What is the most important contribrution we can make to the life of a child?

The reason this question came to mind was because I had been in North Wales with a group of young people from Mill Grove over part of the Easter holidays.  We drove back, having had another great time of fun and adventure together, and the same evening I was due to give a talk to an organisation in London about Mill Grove. Try as I might, I could not get my head around any satisfactory framework for what I should say, and so decided to ask myself some questions instead.

It may seem a precarious way of giving a talk, but I can commend it: it keeps you on your toes, and can take you beyond well-tried topics and outlines.  Thus it was that I came to respond off the cuff, to the question, “What is the most important contribution we at Mill Grove can make to the life of a child?”  There were all sorts of possible ways of going about a reply. 

One could summarise the way we seek to meet the basic needs of children for shelter, protection, safety, security; one could articulate the importance we attach to knowing each child or young person as an individual and by name; one could emphasise the agency of the child and their ability to take an active part in overcoming the difficulties they had been experiencing; one could talk about a caring community; about predictable boundaries and patterns; about a creative environment, and about facilitating exploration and learning.

At this point you may like to pause and consider what you might have replied in similar circumstance, and from your perspective and experience of children and young people.  It’s a valuable exercise that may owe much to the philosopher, Sören Kierkegaard and his insistence that at any one time and in any situation there is always one thing that is needful, among the many competing possibilities as to how we should act.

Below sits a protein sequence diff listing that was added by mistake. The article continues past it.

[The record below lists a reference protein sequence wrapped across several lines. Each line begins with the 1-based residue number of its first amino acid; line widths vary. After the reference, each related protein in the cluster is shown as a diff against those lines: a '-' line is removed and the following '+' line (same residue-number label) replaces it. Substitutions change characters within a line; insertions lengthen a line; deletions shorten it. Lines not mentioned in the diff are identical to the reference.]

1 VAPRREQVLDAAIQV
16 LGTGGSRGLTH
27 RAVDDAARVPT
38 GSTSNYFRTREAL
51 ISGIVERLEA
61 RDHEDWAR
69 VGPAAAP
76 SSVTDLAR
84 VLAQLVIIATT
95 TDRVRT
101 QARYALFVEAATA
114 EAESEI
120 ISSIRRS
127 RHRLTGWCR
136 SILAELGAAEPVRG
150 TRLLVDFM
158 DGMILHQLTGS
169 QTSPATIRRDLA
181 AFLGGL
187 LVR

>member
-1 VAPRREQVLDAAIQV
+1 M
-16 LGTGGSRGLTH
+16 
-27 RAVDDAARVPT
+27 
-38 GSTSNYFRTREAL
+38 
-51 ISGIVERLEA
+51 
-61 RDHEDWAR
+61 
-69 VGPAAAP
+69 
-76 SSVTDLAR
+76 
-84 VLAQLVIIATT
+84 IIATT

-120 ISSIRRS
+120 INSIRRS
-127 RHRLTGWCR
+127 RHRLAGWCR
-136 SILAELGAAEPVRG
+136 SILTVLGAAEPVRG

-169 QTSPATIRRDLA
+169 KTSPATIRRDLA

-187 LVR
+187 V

Of course I didn’t have time to think: I was on my feet and without notes.  And this for the record, as far as I can recreate it, is what I said, “I think that the most important contribution we can make to the life of a child is always to be there for that child. This may sound unexceptional to you, and perhaps rather disappointing, because I am sure there are many more exciting and interesting things I could say, but this is the conclusion to which I have been drawn over many years living alongside children. 

“Years ago I heard someone say that the role of the church in inner cities (that is the parts in urban areas that were hurting most from poverty and deprivation), was to be there among such people and communities.  It was the visible presence of the church that mattered. This seemed to me at the time rather tame, if not lame.  Surely the church could do something a bit more active and constructive than simply being in a place and staying among people!

“Now I have begun to see just how much it means to have someone, or a committed group, that does not leave you or move away. This is true in the life of a community, whether a neighbourhood, or nation, and also in the life of a child.

“When people think of parenting we usually assume it consists of what people do: caring for children, feeding and clothing them, listening to them, playing with them, arranging appropriate education, taking them on holidays and so on.  What we may tend to marginalise is the importance of parents being there for their children.  I take it that one of the significant aspects of the marriage covenant is that it indicates to children that their parents have promised each other, their families and communities that they intend to be there together for their children. Many things can go wrong, but the statement has been made and recorded.